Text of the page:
About NARCAP

Reporting:

Aviation safety is NARCAPÕs primary focus. We are specifically interested in reports
regarding one or more of the following UAP-related situations:

Confidentiality:

It is our hope that aviation professionals will recognize the importance of this work and
contact us with their reports of encounters with UAP. Often, though not always,
reporters are concerned about their confidentiality. We are not associated with the FAA
or other government agencies, or the airlines. We have modeled our program after
NASAÕs Aviation Safety Reporting System (ASRS). With regards to employers, the
FAA, and the media, we have a process in place to ensure that confidentiality is
protected.

We are primarily interested in reports from pilots, air traffic controllers and radar
operators. However, anyone who witnesses UAP appearing to represent a threat to
aviation safety may contact us.

Investigations:

We strongly suspect that UAP adversely affect avionics and aircrews. We are interested
in their impact on aviation safety and will carefully examine each incident where safety
may have been compromised. We will conduct thorough investigations of UAP reports
based on aviation industry standards.

Our Technical Advisors have extensive aviation and aeronautic experience and will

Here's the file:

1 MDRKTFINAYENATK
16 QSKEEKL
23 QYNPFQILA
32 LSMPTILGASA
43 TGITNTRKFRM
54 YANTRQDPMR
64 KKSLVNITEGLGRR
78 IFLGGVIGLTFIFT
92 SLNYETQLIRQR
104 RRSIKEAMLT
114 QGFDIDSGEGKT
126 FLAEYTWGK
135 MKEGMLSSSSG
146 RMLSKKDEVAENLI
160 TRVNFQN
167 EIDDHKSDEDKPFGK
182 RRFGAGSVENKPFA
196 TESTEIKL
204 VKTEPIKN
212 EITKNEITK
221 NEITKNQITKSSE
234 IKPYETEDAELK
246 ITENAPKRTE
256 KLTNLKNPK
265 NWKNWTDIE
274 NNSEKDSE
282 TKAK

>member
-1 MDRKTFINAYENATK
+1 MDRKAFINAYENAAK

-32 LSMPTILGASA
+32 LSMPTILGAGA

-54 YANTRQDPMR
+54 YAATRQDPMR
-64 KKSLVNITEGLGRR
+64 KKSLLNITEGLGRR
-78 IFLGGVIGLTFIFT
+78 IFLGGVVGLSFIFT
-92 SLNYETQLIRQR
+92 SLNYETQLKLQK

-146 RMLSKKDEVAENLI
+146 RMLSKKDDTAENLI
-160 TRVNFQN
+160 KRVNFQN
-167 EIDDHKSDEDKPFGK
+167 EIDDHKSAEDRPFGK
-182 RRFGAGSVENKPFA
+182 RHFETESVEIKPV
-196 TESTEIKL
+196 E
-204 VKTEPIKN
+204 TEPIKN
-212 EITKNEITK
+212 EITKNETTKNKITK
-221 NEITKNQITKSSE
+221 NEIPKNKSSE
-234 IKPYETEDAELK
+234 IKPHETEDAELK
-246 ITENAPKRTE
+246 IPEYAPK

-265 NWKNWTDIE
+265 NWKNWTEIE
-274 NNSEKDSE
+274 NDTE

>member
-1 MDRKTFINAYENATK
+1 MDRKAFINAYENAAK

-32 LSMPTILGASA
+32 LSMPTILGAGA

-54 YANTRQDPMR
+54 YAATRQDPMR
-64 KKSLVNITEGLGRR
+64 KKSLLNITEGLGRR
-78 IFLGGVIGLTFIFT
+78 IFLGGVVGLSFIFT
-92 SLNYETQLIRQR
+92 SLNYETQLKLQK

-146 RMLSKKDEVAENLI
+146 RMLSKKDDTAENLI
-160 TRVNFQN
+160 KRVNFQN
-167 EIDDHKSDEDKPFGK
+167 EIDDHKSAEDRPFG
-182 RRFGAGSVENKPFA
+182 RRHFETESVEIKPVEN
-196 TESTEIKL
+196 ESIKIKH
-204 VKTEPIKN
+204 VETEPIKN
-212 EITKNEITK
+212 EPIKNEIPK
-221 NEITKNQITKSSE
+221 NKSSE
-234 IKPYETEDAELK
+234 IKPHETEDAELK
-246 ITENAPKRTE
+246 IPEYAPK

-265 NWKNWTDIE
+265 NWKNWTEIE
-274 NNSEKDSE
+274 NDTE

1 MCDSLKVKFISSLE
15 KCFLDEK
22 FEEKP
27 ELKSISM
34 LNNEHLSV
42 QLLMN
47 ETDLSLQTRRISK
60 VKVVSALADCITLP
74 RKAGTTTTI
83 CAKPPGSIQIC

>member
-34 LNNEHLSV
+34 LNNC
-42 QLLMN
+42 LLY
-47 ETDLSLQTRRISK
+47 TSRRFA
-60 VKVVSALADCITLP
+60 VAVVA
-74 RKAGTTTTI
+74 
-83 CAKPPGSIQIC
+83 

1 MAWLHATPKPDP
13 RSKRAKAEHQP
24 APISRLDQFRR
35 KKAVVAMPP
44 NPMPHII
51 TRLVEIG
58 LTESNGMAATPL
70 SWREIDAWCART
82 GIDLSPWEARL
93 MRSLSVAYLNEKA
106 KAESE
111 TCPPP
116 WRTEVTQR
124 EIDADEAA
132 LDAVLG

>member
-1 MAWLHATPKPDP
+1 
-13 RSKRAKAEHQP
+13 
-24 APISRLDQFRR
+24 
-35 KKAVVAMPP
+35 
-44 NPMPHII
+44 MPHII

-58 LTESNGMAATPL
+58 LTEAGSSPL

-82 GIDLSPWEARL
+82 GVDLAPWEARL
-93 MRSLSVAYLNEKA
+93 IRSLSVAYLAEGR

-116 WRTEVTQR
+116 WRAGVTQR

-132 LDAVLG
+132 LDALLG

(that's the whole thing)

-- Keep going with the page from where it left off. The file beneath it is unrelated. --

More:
follow established patterns of aviation safety investigations and reporting.

Our International Science Advisors represent a cross section of disciplines, from
geophysicists and research psychologists to meteorologists and astrophysicists. We
expect that they will be quite helpful in evaluating cases and offering research of their
own for review.

Analysis, theories or findings related to UAP will be posted and open, critical analysis by
peer review will be encouraged. Additionally, we are encouraging written submissions by
credentialed parties who wish to present their material for peer review.

We are very interested in networking with aviation safety groups in particular, as well as
the aviation community in general. Collaborative efforts are encouraged.

NARCAP ORGANIZATIONAL STRUCTURE AND GENERAL STAFFING

The National Aviation Reporting Center on Anomalous Phenomena is a scientific,
non-political, non-profit organization comprised of an Executive Division and a Research
Division that is under the direction of an Executive Advisory Committee.

The Executive Division plays the following roles: carries out day-to-day Center
operations, coordinates computer database planning and execution in cooperation with
the Research Division, coordinates and conducts all office support staffing activities, and
recommends and jointly approves (with the Research Division's head) new NARCAP
National and International Technical Specialists and Research Associates. It conducts
public relations activities, performs fund raising, financial and budget planning and
execution, distributes NARCAP technical reports, and performs other in-house activities
directly and indirectly related to achieving NARCAP's mission(s).

The Executive Division is made up of the following sections: Executive Director,